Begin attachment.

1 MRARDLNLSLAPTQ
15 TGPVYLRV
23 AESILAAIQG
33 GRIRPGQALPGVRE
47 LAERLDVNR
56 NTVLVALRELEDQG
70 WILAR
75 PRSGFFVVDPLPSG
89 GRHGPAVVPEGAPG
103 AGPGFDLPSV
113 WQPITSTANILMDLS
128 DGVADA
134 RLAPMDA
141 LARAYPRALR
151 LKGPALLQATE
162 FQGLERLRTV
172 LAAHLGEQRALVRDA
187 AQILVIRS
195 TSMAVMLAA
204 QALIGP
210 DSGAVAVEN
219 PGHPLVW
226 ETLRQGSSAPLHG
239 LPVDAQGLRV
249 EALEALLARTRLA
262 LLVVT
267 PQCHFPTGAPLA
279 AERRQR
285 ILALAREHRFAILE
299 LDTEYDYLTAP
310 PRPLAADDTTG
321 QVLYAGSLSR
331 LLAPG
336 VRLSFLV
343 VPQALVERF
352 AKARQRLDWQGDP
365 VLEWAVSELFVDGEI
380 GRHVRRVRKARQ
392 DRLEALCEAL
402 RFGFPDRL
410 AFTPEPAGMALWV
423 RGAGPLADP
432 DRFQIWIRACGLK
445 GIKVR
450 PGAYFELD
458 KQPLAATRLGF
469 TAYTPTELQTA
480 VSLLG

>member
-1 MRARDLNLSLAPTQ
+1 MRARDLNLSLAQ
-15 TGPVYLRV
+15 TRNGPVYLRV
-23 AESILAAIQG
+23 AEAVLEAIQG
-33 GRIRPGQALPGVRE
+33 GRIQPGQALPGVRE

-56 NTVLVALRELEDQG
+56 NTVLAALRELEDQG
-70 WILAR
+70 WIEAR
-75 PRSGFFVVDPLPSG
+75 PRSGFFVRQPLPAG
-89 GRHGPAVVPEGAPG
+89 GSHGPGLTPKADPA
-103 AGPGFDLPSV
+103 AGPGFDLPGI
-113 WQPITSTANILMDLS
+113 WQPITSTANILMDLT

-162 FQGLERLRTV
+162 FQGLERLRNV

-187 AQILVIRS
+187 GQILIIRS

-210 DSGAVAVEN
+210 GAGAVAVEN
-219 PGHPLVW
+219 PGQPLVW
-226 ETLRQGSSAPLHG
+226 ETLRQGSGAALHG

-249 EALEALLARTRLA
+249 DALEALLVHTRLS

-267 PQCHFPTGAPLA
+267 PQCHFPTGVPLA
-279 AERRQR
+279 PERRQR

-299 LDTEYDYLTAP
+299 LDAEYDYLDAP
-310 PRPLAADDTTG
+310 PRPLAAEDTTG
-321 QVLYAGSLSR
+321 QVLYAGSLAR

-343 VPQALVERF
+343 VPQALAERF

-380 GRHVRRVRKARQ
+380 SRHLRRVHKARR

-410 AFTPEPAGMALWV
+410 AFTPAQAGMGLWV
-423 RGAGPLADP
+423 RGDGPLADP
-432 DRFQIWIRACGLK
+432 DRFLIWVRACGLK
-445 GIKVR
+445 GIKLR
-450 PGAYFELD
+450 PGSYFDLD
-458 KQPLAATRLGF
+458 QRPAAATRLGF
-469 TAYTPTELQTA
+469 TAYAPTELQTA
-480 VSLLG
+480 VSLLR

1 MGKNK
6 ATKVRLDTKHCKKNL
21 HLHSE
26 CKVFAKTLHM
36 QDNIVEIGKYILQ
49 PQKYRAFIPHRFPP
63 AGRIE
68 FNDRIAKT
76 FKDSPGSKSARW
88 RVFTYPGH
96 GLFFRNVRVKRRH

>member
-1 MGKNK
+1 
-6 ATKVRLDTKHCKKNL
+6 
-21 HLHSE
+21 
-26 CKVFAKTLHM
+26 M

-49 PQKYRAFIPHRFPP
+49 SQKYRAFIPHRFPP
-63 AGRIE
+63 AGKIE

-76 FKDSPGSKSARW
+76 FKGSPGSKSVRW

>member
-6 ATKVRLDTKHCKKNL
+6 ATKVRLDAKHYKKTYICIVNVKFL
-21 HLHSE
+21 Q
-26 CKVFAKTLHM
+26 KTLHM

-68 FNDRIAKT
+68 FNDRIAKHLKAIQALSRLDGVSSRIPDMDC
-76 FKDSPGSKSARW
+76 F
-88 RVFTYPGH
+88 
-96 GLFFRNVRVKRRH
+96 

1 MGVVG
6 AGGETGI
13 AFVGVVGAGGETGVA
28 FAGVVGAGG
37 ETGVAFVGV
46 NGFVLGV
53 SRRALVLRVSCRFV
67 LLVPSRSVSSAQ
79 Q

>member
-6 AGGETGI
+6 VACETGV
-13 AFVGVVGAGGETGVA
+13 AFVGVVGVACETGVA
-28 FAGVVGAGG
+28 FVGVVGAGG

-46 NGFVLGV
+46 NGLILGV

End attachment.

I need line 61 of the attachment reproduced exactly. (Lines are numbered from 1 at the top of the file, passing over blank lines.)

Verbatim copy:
+70 WIEAR